the journey is the reward

“Not all those who wander are lost”—J.R.R. Tolkien, The Fellowship of the Ring

peregrinations through beautiful and remote landscapes 
by landy, by recumbent trike, by fatbike, and on foot

2011 | fatbike | highlands


At some stage during the winter, while idly surfing on the Internet, I came across the fat bike... An Alaskan invention, it is essentially a laid-back mountain bike with 4"-wide flotation tyres for travelling across snow, although of course its utility is equally applicable to sand or mud or any other soft surface. The thought took hold, combining with a long-held yearning to return to the tracks and footpaths of the Scottish highlands, remote from all traffic, which were a central part of my teenage years. Last summer's trike ride along the west coast was wonderful, but I was restricted to metalled roads (I did venture onto gravel tracks twice, and thoroughly enjoyed that).

the plan

The route for the Highland Ride 2011 will be eight days of offroad cycling through the Lorn Mountains, Rannoch Moor, the Monadhliadh and the Cairngorm mountains: Scotland at its best, steeped in history and mountain lore. I shall start and finish at stations – Taynuilt and Blair Atholl – meaning I can base myself in Glasgow and leave my Landy there, taking the train to and from the start- and end-points.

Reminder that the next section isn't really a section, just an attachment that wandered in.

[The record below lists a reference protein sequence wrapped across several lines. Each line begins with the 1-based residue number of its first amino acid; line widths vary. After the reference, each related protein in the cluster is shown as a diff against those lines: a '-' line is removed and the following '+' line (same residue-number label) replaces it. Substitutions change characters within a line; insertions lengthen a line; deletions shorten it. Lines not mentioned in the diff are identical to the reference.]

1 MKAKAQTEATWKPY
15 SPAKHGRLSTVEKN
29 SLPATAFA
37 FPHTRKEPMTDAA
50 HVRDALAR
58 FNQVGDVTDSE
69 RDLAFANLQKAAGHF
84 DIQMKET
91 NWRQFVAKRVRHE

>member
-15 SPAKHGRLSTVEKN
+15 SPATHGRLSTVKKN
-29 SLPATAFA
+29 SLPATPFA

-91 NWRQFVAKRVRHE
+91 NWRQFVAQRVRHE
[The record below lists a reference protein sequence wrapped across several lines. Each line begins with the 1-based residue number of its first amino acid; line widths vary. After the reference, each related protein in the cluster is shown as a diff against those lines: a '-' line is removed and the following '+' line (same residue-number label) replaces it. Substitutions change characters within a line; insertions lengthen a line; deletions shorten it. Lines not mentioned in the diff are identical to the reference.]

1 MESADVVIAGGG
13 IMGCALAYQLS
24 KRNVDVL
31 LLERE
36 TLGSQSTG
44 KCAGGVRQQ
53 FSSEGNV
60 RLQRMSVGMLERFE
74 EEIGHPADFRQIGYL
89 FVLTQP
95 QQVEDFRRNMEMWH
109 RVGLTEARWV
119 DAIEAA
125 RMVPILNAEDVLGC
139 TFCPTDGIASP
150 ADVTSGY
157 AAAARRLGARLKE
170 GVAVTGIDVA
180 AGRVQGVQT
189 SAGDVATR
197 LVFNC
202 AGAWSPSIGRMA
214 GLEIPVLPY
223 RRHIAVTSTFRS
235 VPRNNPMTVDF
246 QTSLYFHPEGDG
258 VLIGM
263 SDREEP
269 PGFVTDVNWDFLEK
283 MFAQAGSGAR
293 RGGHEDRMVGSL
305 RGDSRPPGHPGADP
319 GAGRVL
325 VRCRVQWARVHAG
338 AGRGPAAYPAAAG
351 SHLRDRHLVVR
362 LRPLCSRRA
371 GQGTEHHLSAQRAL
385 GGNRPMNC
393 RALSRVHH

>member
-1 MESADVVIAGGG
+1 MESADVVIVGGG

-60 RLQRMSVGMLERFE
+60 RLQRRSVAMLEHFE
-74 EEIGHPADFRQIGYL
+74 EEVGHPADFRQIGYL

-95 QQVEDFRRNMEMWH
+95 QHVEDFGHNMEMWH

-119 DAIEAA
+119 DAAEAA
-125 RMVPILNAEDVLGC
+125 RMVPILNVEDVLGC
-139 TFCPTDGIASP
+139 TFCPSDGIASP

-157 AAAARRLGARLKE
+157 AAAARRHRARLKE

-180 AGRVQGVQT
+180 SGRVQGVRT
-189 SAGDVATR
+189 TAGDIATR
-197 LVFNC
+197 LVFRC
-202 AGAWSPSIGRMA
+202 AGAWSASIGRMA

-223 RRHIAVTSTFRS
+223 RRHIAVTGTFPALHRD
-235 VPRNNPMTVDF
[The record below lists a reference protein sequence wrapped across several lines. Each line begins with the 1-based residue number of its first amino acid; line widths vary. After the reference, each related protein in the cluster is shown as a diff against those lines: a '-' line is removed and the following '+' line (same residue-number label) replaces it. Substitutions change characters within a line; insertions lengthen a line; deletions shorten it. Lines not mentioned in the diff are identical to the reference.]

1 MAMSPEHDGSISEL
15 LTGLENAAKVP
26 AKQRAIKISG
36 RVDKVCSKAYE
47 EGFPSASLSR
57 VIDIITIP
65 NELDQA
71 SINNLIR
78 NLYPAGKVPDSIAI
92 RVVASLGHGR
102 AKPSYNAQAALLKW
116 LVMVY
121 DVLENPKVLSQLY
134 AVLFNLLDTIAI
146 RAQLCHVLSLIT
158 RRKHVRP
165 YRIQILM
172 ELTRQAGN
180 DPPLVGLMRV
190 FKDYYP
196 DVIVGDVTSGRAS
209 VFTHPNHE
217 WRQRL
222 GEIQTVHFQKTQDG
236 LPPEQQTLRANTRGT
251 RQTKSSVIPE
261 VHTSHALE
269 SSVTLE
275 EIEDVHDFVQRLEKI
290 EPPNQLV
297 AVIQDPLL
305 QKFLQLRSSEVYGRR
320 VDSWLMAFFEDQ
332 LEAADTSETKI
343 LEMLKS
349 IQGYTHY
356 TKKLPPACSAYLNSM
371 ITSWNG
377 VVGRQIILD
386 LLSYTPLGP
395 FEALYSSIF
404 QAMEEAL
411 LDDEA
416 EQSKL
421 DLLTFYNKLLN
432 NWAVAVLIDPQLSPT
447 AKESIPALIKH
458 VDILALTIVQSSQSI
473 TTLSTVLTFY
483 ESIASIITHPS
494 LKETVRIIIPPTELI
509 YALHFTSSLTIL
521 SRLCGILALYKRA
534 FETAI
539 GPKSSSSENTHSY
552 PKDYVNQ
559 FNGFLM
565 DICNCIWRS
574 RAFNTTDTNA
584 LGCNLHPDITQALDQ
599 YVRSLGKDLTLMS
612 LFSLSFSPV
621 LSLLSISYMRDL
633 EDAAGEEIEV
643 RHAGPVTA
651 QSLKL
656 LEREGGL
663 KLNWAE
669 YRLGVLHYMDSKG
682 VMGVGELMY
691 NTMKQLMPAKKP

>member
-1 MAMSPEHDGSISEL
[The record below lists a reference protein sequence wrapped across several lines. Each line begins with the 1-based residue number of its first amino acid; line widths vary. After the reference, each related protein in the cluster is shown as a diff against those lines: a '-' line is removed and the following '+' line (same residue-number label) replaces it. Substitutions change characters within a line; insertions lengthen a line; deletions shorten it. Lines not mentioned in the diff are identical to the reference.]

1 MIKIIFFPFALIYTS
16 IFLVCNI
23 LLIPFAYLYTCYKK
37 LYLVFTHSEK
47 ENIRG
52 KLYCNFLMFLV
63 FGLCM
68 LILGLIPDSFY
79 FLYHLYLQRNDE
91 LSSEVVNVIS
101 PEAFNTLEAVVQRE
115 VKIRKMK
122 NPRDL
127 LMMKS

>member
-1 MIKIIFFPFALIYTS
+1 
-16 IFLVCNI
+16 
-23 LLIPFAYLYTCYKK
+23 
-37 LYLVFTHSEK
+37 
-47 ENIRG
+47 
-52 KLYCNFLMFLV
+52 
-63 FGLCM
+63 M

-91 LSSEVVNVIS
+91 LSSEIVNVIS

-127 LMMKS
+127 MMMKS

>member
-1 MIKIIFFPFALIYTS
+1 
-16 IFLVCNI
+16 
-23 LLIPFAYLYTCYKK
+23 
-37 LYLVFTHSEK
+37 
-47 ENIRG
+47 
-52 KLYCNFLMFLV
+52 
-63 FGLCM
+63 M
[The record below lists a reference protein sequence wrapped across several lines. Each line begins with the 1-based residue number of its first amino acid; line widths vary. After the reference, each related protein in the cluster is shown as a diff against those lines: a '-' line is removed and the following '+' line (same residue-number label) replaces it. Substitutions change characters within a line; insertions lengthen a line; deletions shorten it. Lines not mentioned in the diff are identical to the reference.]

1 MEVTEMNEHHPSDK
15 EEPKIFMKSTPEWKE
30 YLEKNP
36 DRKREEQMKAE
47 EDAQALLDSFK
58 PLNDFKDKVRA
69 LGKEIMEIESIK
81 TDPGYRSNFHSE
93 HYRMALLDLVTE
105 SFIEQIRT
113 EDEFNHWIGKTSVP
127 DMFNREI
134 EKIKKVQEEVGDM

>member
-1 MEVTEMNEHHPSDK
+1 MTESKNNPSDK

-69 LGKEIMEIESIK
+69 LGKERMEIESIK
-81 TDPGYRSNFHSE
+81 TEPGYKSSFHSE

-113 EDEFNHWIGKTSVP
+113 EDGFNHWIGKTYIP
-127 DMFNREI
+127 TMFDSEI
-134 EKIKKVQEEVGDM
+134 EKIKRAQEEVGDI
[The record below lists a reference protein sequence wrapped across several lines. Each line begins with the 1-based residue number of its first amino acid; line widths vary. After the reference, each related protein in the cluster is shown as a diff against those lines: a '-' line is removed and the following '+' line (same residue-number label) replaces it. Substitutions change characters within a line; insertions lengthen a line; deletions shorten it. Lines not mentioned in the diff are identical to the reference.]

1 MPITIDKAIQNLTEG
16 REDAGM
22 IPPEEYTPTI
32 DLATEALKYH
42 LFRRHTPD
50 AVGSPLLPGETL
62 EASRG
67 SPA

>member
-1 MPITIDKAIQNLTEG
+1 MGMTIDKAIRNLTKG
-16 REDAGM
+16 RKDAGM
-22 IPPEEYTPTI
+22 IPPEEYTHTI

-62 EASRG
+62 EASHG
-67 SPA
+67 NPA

Not having been on a mountain-bike expedition before I am guessing at the distances achievable per day, and guessing that with the climbs involved and the mixture of land rover tracks and footpaths (and a few trackless miles...), planning on the cautious side is prudent. I am not as fit as I should be, and have factored that in too; if the days are "too short" it will leave me with plenty of time for photographs, and as I shall be camping I can vary the distances as I wish anyway.

As planned, the route includes lovely wild campsites: high on the Black Mount overlooking Rannoch Moor, on the shore of Loch Ossian, nestled beside an ancient drovers' road in the Ardverickie Forest, in the old Caledonian pinewoods of Rothiemurchus Forest, beside the isolated River Avon, in the forest of Glen Doll and finally revisiting a favourite from decades ago, the watershed at the top of Glen Tilt. Special places along the way include Glen Kinglass, Rannoch Station, Strath Ossian, Lochan na h-Earba, Ryvoan Pass, Lochnagar, the Capel Road, Jock's Road, a munro, Crow Craigies at 3018' (!) and of course Glen Tilt.

getting to the start

oban—glen kinglas

glen kinglas—inveroran